A once-in-a-lifetime trip for dozens of Western New Yorkers turned sour Wednesday when they were denied entrance to Mount Rushmore National Memorial in South Dakota because of the partial shutdown of the federal government.
The 91 travelers, mostly from the Southtowns, were able to catch just a passing glimpse from afar of the iconic monument that features the faces of four U.S. presidents carved into the side of the Black Hills.
“People were upset. We were looking forward to the trip, and Mount Rushmore was the main thing,” said Hilde Werneth of North Collins, who organized the trip through a national touring company. “People were disappointed, but what can you do? It’s beyond our control. People said, ‘Vote them out.’ ”
The entrance to the park, parking lots and highway pull-off areas where people usually are allowed to stop their vehicles for photographs of the monument all were blocked to any traffic, said Werneth.
“It’s all closed up,” she said. “They won’t even let you stop and take a picture. You can only drive by.”
The trip, which had been planned for about a year, consists mostly of senior citizens from North Collins, Eden, Hamburg, Boston and Angola. And there were many veterans traveling, as well. Some may not be able to return to the South Dakota landmark.
“They’ve been denied a celebration of American patriotism that we were all hoping to experience,” said Bonnie Noto of North Collins. “They’re ready to protest. I just cannot believe this is going on.”
For the Western New York tourists, not being able to see the monument sometimes referred to as a “shrine of democracy” turned out to be a symbol of government dysfunction.
“They’re blaming the government. Some people blame the Republicans and some people blame the Democrats, depending on what party they belong to,” said Werneth.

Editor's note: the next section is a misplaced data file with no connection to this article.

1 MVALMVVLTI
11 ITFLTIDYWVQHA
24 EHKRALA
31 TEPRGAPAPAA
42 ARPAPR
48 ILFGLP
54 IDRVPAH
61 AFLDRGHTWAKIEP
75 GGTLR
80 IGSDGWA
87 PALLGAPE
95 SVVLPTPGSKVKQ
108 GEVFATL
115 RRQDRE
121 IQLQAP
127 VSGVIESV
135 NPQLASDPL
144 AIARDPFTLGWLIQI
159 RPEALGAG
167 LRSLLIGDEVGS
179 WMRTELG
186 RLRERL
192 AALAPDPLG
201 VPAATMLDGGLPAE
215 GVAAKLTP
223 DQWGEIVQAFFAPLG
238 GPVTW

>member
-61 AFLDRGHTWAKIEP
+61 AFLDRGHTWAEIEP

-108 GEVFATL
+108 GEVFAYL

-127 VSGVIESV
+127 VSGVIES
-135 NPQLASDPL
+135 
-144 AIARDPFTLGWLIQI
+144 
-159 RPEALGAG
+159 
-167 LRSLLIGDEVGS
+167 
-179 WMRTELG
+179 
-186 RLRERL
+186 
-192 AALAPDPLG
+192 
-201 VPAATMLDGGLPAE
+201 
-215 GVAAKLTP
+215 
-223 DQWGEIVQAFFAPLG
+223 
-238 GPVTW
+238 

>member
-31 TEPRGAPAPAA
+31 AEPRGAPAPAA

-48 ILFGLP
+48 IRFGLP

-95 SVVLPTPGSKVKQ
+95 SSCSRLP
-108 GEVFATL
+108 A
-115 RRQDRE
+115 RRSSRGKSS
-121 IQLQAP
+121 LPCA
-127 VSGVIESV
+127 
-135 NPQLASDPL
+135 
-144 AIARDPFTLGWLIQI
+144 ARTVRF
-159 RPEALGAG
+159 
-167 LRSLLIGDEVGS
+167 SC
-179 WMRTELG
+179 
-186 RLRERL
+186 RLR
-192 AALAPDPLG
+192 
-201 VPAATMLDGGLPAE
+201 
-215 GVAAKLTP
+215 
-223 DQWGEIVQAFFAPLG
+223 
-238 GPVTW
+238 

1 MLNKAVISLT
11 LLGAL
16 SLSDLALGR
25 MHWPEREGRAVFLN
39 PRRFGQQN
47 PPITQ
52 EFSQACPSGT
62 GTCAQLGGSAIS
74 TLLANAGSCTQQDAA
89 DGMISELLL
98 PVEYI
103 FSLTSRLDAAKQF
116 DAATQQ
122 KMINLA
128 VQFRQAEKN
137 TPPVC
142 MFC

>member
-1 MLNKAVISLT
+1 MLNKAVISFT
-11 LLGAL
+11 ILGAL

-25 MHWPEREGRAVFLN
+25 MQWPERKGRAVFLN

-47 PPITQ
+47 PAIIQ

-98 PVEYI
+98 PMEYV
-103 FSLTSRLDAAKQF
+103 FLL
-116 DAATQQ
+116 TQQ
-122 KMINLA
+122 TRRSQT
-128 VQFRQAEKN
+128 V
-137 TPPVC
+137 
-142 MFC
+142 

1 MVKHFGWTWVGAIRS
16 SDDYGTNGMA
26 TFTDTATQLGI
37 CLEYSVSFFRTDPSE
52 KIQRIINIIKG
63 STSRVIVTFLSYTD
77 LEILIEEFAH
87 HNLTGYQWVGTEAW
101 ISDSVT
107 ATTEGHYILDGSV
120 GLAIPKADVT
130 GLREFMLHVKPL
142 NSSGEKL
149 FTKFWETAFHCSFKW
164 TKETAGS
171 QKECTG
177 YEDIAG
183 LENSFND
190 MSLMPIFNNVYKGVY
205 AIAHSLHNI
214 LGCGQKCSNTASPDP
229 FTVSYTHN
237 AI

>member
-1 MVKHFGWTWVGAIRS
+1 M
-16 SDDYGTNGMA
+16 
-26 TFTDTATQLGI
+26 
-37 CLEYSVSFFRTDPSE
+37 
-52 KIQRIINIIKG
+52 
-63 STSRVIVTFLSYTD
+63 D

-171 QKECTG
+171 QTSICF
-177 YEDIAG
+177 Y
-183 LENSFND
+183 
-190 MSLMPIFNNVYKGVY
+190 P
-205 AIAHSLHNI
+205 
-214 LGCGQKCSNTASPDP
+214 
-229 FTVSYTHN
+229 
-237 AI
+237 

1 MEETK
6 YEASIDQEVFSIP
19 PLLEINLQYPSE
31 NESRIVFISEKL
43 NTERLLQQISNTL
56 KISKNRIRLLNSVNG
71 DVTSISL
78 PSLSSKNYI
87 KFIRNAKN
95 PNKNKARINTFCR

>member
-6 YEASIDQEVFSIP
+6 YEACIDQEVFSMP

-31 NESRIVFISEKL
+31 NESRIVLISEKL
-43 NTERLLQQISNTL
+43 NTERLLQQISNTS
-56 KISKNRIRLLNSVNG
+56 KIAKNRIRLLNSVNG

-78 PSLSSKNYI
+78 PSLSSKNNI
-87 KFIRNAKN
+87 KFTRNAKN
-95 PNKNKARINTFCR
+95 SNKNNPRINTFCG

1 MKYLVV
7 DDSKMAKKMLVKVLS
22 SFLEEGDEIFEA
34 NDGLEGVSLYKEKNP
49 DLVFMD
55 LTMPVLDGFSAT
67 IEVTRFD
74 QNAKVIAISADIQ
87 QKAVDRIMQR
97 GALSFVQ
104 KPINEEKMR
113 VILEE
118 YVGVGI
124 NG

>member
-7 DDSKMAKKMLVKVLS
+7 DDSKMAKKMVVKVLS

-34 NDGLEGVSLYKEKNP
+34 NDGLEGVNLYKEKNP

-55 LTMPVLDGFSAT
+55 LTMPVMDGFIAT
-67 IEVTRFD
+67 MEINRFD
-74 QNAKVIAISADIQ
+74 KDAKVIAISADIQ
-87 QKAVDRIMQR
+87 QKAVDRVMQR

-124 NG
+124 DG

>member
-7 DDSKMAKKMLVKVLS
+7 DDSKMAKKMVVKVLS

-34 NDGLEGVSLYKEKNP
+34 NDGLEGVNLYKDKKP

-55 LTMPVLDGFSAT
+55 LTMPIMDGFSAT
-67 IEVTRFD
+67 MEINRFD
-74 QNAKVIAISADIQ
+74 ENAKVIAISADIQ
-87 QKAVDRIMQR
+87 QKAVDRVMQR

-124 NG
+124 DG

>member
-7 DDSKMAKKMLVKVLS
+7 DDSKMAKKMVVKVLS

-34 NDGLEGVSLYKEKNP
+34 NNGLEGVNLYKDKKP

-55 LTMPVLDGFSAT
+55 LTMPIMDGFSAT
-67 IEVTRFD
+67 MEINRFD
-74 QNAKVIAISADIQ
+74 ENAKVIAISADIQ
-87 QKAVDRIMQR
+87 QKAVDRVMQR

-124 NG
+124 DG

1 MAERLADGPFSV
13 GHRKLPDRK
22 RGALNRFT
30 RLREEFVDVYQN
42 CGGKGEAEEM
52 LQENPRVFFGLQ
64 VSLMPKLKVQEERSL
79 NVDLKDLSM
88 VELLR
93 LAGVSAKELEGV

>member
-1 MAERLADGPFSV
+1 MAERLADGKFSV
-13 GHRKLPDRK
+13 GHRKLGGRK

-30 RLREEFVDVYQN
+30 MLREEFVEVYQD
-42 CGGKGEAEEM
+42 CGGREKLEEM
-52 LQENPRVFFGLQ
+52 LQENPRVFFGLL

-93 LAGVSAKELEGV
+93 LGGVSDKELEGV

Noto said she was ready to “fire them all. Start all over again.”
Each traveler paid $702 for the tour. It includes stops at Crazy Horse memorial, the Borglum Historical Center, the historic town of Deadwood and other places, but Mount Rushmore was considered the highlight of the trip.
The Western New York group traveled 1,500 miles aboard two buses and arrived Monday in South Dakota. The group rearranged its itinerary to see Badlands National Park prior to the shutdown Tuesday.
“That was wonderful. Oh my gosh,” said Karen Denne, a trustee of the village of North Collins who took the trip with her husband, Ronald.
The tour of Badlands originally was scheduled for later in the week, so the contingent was grateful to squeeze it in before the federal shutdown.
The group had been holding out hope that Mount Rushmore would be opened under a deal between the state and federal governments.
Gov. Dennis Daugaard proposed Monday using state personnel to provide security inside the park and keep it open for visitors, but the National Park Service said it was not able to do that, according to a report in the Rapid City Journal.
The group was slated to begin traveling back east Friday and was unlikely to revisit Mount Rushmore even if it reopened before then.
Werneth said the buses took two passes on a highway along the perimeter of the park, which was jammed with other vehicles of tourists attempting a glance at the massive monument.
“It’s really something to see. I wasn’t too pleased, but I’m happy we could drive by and at least see it,” she said. “A picture doesn’t do it justice.”